The Roys set sail aboard a refitted yacht in the Mediterranean in the Season 2 finale of “Succession” Sunday, but it was hardly a vacation. Logan Roy (Brian Cox) gathers his family (including Gerri, and some others) to figure out whose head will be put on a stake as Waystar Royco’s sacrificial lamb offering to its shareholders. Cox breaks down the shocking twist behind the episode, and what he suspects will happen in Season 3.
I guess the most obvious question is, is Kendall a killer yet?
More from Variety
- 'Succession': Matthew Macfadyen on the Status of 'Tomelette' After Season 2 Finale
- How 'Succession' Turned Rich-People Problems Into TV's Most Satisfying Drama (Column)
- 'Succession' Stars Nicholas Braun, Matthew Macfadyen Break Down How to Make a Tomelette
Well, it looks as if he is. [Laughs.] We’ll have to wait until next season to see if he is. He’s obviously gone public, so he’s achieved his first steps towards killing. His father is both impressed and kind of got a frisson from it.
Does that explain Logan’s Mona Lisa smile at the very end?
I think it does explain that. There has to be a blood sacrifice. Logan, of course, never thought for one minute it was going to be himself, except, when the shareholders said the need, he realizes that he’s in the frame to be the blood sacrifice. And of course, he ends up the blood sacrifice, because of what Kendall does.
What did you think of the finale when you first read it?
It was completely wonderful. I’ve been with this show for two seasons so I can see where they’re going, and it’s always surprising, but it’s also understandable. The end of it made enormous sense. The mystery as always, still remains. Does Logan need this, does Logan need that? It’s up for debate, and it should be up for debate. That’s what great drama is about.
Kendall has really grown since the pilot. Especially his relationship with his father.
Yeah, and the thing about Logan is: In the game you have to be a killer. You have to be a killer in that game. This is the thing that Kendall never quite steps up to. He always avoids. And of course his relationship, the relationships with the various women, the relationship with drugs, is all a kind of avoidance. And Logan is looking for a successor, and he wants it to be within his family. He now sort of said, “Well, this is your opportunity, if you’re not a killer, I don’t know if you are.” This immediately sort of, ratchets it up for Kendall, and then he turns on his father and Logan says, “Well, at least something’s happened.” [Laughs.]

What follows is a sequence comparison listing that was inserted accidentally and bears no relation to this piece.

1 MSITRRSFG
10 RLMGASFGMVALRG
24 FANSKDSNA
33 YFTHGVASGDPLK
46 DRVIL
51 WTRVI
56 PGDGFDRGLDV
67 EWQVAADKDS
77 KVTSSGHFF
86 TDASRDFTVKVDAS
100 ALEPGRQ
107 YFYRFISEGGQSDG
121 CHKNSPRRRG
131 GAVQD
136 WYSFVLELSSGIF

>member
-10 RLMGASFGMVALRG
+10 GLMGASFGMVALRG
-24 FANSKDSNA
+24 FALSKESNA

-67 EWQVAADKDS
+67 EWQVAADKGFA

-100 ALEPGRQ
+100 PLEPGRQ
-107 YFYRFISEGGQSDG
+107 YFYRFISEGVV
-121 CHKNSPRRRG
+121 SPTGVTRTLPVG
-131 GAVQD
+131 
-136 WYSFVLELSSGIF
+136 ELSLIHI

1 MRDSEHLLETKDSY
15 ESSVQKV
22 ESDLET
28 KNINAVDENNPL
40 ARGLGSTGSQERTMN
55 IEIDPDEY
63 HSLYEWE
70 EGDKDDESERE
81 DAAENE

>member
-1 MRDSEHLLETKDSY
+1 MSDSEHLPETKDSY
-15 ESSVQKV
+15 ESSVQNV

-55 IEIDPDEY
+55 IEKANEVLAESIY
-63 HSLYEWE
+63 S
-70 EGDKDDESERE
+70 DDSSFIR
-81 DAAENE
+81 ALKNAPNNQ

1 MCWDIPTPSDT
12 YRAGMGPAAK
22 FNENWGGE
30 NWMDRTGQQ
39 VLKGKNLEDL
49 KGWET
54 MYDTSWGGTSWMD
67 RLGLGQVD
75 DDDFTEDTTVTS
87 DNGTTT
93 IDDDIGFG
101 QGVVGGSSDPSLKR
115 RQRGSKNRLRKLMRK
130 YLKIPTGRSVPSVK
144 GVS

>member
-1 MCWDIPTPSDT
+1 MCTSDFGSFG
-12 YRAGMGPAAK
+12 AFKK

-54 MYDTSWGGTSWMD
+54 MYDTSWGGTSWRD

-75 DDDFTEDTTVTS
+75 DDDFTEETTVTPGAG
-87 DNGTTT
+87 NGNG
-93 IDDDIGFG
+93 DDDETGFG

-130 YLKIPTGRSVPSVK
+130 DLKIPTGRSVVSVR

Obviously the show is about the succession of it all, do you now think it is shaping up to be about waging war between father and son?
I think we’ll see that. The thing that I’ve learned about this show, and what makes it complicated, is that they do love their father, and the other thing is that Logan loves his children, he really does love his children. But of course, the problem is, his children have not really stepped up to the plate. Now the thing that has happened at the end of this episode is that finally, finally, Kendall has declared himself. Finally, he has said “My dad’s a bad guy,” and that’s the beginning of something.
What’s going on with Roman now?
Now Roman’s come of age. Roman has shown himself wonderfully well in that last episode. His defense of Gerri was very honorable. And also his understanding of the fakeness of this private money, the foreign money that was going to come, and, of course, challenging Laird about the efficacy. Certainly he is not a f–k-knuckle, he has grown up. Suddenly, saying this boy is considerable, he’s lived through it. We’ve got Roman to look forward to as well next season.
Tom also has a moment when he takes your chicken. Was that scripted or improvised?
No, no, no it was all scripted. All scripted. In fact there was more to it, but they rightly cut it, which I thought was a good edit.
What did they cut?
They cut the fact that when Tom walks away from me he says, “Is he looking? Is he looking? How is he reacting?” He’s got this little thing with Shiv, whereas actually they cut that, which was quite right, so that we didn’t get into that. We didn’t get into the fact that Tom had second thoughts. Tom did the action that was done and it was a very judicious and right edit.
There is a huge political component in the show — Logan Roy obviously wants influence in the White House. What do you think of the upcoming 2020 election in America?
You couldn’t write this stuff, it’s so ridiculous. We have this pink Pinocchio in the White House and I’m surprised his nose doesn’t penetrate the television screen, the amount of lies that man talks. We have a similar thing in the U.K. with our Prime Minister, God knows how much longer he’s going to be Prime Minister, but it’s kind of nuts. I think that everybody is running around like headless chickens because nobody has ever seen this kind of animal at work before, the kind of mindlessness of him. And, now what’s happened to Turkey and Syria. The man is such an idiot, he really is. It’s unbelievable to be living in this time and seeing this kind of… Drama, drama looks so tame compared to what’s going on.
Best of Variety
- Emmys Trivia: 20 Surprising Facts From 2019's Nominations
- Listen: Hugh Grant on Why He Would Kill Social Media if He Could
- 'Game of Thrones' Filming Locations in Northern Ireland to Open as Tourist Attractions